WASHINGTON (DTN) -- New York Mercantile Exchange oil futures and Brent crude on the Intercontinental Exchange settled mostly higher on Tuesday. However, all contracts retreated from the intraday highs after a Bloomberg report suggested existing tariffs on China's exports will remain in effect until after the United States presidential election, raising some doubts over the extent of the agreement.
Also Tuesday afternoon, traders positioned ahead of the release of weekly supply data on U.S. crude and product inventories for the week ended Jan 10. Participants mostly expect commercial crude stocks to have increased by 500,000 barrels (bbl) on the week, while gasoline stockpiles are seen up 3.2 million bbl and distillate stocks up 1.1 million bbl. Refinery run rates likely fell 0.2 percentage points.
The American Petroleum Institute will publish its weekly data at 4:30 p.m. EST while statistics from the U.S. Energy Information Administration are set for release Wednesday at 10:30 a.m. EST.
In the market-on-close trade, NYMEX February West Texas Intermediate crude futures moved up $0.15 to $58.23 per bbl. A surge by the U.S. dollar, which climbed to 97.094 in afternoon index trade, capped advances for the WTI contract through most of the session.
ICE March Brent futures gained $0.29 to a $64.49 per bbl settlement after briefly breaking through $65 bbl mid-session.
NYMEX February RBOB futures declined 0.29 cent to settle at $1.6544 gallon, and NYMEX February ULSD futures added 1.23 cents to $1.9103 gallon settlement.
After declining for five straight sessions, crude futures ended Tuesday's trade modestly higher amid some emerging skepticism that the phase-one trade deal will not go far enough to boost global economic and fuel demand growth.
Bloomberg news reported the Trump administration plans to keep in place the existing $360 billion worth of tariffs against China for the next 10 months, and any move to reduce them will depend on their compliance with the terms of the agreement.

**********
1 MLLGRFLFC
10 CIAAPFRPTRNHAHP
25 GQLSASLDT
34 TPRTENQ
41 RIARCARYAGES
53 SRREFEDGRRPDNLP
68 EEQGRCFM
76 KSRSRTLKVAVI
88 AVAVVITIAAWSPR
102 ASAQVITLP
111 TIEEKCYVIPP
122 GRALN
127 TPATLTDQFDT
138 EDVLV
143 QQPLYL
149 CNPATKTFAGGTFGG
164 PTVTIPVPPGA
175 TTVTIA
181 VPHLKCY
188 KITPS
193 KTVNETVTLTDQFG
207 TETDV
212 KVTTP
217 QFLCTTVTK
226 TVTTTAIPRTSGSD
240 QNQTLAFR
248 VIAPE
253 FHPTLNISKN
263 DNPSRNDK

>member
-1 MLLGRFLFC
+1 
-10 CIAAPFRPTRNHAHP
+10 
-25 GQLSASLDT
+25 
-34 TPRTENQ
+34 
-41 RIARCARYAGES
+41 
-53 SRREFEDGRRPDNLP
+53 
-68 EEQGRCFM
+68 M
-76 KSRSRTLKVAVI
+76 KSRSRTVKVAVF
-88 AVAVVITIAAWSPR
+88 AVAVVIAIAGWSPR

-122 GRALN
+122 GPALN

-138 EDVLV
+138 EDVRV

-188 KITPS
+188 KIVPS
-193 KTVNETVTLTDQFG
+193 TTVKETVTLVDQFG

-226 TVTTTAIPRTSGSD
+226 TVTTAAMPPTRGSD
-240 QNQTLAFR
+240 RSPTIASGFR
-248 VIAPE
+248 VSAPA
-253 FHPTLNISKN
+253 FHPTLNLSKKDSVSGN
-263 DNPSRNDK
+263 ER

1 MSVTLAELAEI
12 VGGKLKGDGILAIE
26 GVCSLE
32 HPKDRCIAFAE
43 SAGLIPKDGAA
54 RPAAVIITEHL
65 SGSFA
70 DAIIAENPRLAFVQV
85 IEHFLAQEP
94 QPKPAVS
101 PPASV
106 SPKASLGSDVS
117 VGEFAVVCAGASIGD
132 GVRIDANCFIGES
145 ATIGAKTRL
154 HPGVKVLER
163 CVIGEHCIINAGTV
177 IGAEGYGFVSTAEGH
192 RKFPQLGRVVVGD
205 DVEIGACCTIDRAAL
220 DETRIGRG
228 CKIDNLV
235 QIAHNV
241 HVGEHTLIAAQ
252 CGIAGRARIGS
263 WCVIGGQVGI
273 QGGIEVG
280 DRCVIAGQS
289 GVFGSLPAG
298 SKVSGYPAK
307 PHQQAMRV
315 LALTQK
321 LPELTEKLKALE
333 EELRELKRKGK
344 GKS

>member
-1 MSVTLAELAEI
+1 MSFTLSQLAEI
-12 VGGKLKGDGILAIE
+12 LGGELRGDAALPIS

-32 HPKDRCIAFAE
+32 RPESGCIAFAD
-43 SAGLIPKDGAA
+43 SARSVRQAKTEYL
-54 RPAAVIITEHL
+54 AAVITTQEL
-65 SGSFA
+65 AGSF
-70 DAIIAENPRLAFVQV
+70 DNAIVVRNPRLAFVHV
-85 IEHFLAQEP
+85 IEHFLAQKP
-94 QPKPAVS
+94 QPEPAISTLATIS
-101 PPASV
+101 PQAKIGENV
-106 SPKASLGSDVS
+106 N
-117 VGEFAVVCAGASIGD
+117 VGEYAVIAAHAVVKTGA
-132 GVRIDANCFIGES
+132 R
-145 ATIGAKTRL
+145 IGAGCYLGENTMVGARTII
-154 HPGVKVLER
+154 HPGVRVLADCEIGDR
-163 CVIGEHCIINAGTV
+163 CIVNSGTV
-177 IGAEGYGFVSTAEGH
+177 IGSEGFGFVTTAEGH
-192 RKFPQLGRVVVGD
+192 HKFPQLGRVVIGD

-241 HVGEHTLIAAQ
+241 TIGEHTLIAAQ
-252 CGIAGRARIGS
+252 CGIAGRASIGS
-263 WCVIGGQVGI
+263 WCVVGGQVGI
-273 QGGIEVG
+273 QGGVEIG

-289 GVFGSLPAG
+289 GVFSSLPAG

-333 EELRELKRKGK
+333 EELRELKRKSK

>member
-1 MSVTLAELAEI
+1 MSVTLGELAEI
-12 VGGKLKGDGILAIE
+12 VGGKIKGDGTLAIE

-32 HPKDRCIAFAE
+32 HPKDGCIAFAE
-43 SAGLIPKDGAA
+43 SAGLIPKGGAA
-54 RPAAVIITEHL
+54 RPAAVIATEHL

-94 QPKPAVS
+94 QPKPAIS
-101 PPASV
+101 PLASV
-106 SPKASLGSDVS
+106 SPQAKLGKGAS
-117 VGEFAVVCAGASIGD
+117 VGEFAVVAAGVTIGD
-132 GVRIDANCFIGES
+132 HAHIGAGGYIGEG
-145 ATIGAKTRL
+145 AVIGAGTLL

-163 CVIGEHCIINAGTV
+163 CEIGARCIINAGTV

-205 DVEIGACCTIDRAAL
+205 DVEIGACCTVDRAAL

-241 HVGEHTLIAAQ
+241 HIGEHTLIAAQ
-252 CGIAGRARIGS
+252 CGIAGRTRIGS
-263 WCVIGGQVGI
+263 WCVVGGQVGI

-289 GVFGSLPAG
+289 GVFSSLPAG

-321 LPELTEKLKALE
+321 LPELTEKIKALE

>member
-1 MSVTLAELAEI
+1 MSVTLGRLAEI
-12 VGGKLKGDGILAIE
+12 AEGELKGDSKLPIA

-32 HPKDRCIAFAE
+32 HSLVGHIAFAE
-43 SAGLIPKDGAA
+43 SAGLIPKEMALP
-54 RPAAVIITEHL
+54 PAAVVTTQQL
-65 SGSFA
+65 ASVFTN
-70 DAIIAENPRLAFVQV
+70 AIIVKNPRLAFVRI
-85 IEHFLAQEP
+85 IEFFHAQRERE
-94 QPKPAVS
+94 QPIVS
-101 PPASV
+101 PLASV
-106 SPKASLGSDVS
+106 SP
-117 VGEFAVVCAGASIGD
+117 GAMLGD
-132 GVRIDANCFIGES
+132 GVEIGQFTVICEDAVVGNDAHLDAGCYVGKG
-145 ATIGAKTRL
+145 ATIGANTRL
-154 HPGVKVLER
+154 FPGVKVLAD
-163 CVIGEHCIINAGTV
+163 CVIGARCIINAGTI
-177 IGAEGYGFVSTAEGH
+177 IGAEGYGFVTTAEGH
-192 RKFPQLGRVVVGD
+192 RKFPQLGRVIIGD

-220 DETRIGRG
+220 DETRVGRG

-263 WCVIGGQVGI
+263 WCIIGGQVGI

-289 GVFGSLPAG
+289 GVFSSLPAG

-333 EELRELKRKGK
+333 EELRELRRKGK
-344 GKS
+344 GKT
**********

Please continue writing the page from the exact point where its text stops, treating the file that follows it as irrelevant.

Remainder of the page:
Wire services have reported that China pledged to purchase at least $200 billion in U.S. exports, including $75 billion in manufactured goods, $50 billion in energy, $40 billion in agriculture and $35 billion in services. Some analysts, though, have already begun to question the enforcement mechanism for the pledged purchases.
Also weighing on the complex, EIA in its latest Short-Term Energy Outlook forecast domestic crude production will hit a record-high 13.3 million barrels per day (bpd) this year with domestic producers next year seen ramping up output to 13.7 million bpd. The agency maintained its projections for increased rig efficiency and well-productivity gains, which would continue to offset the decline in the number of drilling rigs.
EIA estimates continued production gains from non-OPEC, with non-OPEC and other liquid fuels production set to rise by 2.6 million bpd this year and 0.9 million bpd in 2021. Forecast growth in the United States contributes 1.7 million bpd and 0.6 million bpd, respectively, in each year.
For the OPEC supply, EIA assumes the cartel will continue to limit production in both years to maintain relative balance in global oil markets, with production averaging 29.2 million bpd this year, down 0.6 million from 2019 while edging up 0.1 million bpd in 2021.
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